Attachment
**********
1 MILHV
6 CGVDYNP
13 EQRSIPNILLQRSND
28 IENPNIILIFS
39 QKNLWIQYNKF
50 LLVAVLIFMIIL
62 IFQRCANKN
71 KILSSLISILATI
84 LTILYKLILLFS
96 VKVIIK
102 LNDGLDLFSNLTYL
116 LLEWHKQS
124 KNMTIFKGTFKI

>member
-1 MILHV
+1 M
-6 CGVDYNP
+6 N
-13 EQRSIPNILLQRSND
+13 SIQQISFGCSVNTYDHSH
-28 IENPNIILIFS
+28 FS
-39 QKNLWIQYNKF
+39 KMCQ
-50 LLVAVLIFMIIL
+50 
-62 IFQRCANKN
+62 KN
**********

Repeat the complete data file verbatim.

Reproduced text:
1 MILHV
6 CGVDYNP
13 EQRSIPNILLQRSND
28 IENPNIILIFS
39 QKNLWIQYNKF
50 LLVAVLIFMIIL
62 IFQRCANKN
71 KILSSLISILATI
84 LTILYKLILLFS
96 VKVIIK
102 LNDGLDLFSNLTYL
116 LLEWHKQS
124 KNMTIFKGTFKI

>member
-1 MILHV
+1 M
-6 CGVDYNP
+6 N
-13 EQRSIPNILLQRSND
+13 SIQQISFGCSVNTYDHSH
-28 IENPNIILIFS
+28 FS
-39 QKNLWIQYNKF
+39 KMCQ
-50 LLVAVLIFMIIL
+50 
-62 IFQRCANKN
+62 KN